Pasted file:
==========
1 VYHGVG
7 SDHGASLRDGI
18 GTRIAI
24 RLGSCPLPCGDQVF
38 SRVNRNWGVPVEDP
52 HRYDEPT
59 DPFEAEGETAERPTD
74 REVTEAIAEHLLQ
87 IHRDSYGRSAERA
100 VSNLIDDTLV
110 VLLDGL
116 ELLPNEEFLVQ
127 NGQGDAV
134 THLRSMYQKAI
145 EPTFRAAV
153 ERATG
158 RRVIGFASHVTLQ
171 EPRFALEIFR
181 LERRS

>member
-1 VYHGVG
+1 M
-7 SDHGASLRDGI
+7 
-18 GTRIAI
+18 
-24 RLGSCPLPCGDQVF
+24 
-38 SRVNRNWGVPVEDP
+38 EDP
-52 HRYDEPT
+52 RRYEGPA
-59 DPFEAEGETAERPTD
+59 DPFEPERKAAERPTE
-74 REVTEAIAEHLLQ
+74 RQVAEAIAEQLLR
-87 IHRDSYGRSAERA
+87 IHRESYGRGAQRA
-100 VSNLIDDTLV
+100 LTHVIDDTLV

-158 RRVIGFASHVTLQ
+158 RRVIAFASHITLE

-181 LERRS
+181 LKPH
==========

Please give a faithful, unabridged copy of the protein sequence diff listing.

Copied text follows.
1 VYHGVG
7 SDHGASLRDGI
18 GTRIAI
24 RLGSCPLPCGDQVF
38 SRVNRNWGVPVEDP
52 HRYDEPT
59 DPFEAEGETAERPTD
74 REVTEAIAEHLLQ
87 IHRDSYGRSAERA
100 VSNLIDDTLV
110 VLLDGL
116 ELLPNEEFLVQ
127 NGQGDAV
134 THLRSMYQKAI
145 EPTFRAAV
153 ERATG
158 RRVIGFASHVTLQ
171 EPRFALEIFR
181 LERRS

>member
-1 VYHGVG
+1 M
-7 SDHGASLRDGI
+7 
-18 GTRIAI
+18 
-24 RLGSCPLPCGDQVF
+24 
-38 SRVNRNWGVPVEDP
+38 EDP
-52 HRYDEPT
+52 RRYEGPA
-59 DPFEAEGETAERPTD
+59 DPFEPERKAAERPTE
-74 REVTEAIAEHLLQ
+74 RQVAEAIAEQLLR
-87 IHRDSYGRSAERA
+87 IHRESYGRGAQRA
-100 VSNLIDDTLV
+100 LTHVIDDTLV

-158 RRVIGFASHVTLQ
+158 RRVIAFASHITLE

-181 LERRS
+181 LKPH